Acclaimed by readers and reviewers alike, the first volume of The Presidio and Militia on the Northern Frontier of New Spain was a landmark in the documentary study of seventeenth-century Spanish Colonial Mexico. Here, Charles W. Polzer and Thomas E. Sheridan bring the same incisive scholarship and careful editing to long-awaited ...
When Catholics in the Southwest ask God or a saint for help, many of them do not merely pray. They also promise or present a gifta tiny metal object known as a milagro. A milagro, which means "miracle" in Spanish, depicts the object for which a miracle is sought, such as a crippled leg or a new house. Milagros are offered for ...
Too often in the history of Mexico, women have been portrayed as marginal figures rather than legitimate participants in social processes. As the twentieth century draws to a close, Mexican women of the countryside can be seen as true historical actors: mothers and heads of households, factory and field workers, community activists, artisans, and merchants. In this new book, thirteen contributions by historians, anthropologists, and sociologists--from Mexico as well as the United States--elucidate the roles of women and changing gender relations in Mexico as rural families negotiated the transition from an agrarian to an industrial society.
Drawing on Mexican community studies, gender studies, and rural studies, these essays overturn the stereotypes of Mexican peasant women by exploring the complexity of their lives and roles and examining how these have changed over time. The book emphasizes the active roles of women in the periods of civil war, 1854-76, and the commercialization of agriculture, 1880-1910. It highlights their vigorous responses to the violence of revolution, their increased mobility, and their interaction with state reforms in the period from 1910 to 1940. The final essays focus on changing gender relations in the countryside under the impact of rapid urbanization and industrialization since 1940.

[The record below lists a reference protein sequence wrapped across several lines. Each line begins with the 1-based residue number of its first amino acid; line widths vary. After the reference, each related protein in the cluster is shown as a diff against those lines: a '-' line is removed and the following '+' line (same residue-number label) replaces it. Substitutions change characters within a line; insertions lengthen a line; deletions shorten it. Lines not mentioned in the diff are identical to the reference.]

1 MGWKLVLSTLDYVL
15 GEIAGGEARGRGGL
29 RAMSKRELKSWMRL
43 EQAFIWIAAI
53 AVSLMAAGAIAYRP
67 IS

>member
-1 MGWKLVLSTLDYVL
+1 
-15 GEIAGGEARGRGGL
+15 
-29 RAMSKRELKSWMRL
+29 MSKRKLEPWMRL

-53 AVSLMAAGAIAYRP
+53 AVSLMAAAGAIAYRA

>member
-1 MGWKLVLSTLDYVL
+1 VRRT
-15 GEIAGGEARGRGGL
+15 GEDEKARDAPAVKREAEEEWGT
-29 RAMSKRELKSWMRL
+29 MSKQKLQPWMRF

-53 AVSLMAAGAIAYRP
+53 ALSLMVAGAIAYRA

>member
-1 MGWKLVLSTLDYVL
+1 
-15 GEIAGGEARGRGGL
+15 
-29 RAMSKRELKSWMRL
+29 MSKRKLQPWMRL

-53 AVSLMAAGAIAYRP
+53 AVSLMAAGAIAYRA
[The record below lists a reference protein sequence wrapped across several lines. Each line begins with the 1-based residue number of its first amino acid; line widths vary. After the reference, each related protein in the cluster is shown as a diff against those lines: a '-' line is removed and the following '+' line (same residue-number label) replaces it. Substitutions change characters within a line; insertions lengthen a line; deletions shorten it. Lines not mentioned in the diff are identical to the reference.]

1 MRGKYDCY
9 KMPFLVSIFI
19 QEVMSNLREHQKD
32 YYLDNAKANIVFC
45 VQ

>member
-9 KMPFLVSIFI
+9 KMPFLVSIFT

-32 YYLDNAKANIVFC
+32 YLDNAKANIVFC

Because histories of Latin American women have heretofore neglected rural areas, this volume will serve as a touchstone for all who would better understand women's lives in a region of increasing international economic importance. Women of the Mexican Countryside demonstrates that, contrary to the peasant stereotype, these women have accepted complex roles to meet constantly changing situations.
IWomen and Agriculture in Nineteenth-Century Mexico
1. Exploring the Origins of Democratic Patriarchy in Mexico: Gender and Popular Resistance in the Puebla Highlands, 1850-1876, Florencia Mallon
2. "Cheaper Than Machines": Women and Agriculture in Porfirian Oaxaca (1880-1911), Francie R. Chassen-López
3. Gender, Work, and Coffee in C¢rdoba, Veracruz, 1850-1910, Heather Fowler-Salamini
4. Gender, Bridewealth, and Marriage: Social Reproduction of Peons on Henequen Haciendas in Yucatán (1870-1901), Piedad Peniche Rivero
IIRural Women and Revolution in Mexico
5. The Soldadera in the Mexican Revolution: War and Men's Illusions, Elizabeth Salas
6. Rural Women's Literacy and Education During the Mexican Revolution: Subverting a Patriarchal Event?, Mary Kay Vaughan
7. Doña Zeferina Barreto: Biographical Sketch of an Indian Woman from the State of Morelos, Judith Friedlander
8. Seasons, Seeds, and Souls: Mexican Women Gardening in the American Mesilla (1900-1940), Raquel Rubio Goldsmith
IIIRural Women, Urbanization, and Gender Relations
9. Three Microhistories of Women's Work in Rural Mexico, Patricia Arias
10. Intergenerational and Gender Relations in the Transition from a Peasant Economy to a Diversified Economy, Soledad González Montes
11. From Metate to Despate: Rural Women's Salaried Labor and the Redefinition of Gendered Spaces and Roles, Gail Mummert
12. Changes in Rural Society and Domestic Labor in Atlixco, Puebla (1940-1990), Maria da Glória Marroni de Velázquez
13. Antagonisms of Gender and Class in Morelos, Mexico, JoAnn Martin
In the early summer of 1712, a young Maya woman from the village of Cancuc in southern Mexico encountered an apparition of the Virgin Mary while walking in the forest. The miracle soon attracted Indian pilgrims from pueblos throughout the highlands of Chiapas. When alarmed Spanish authorities stepped in to put a stop to the ...
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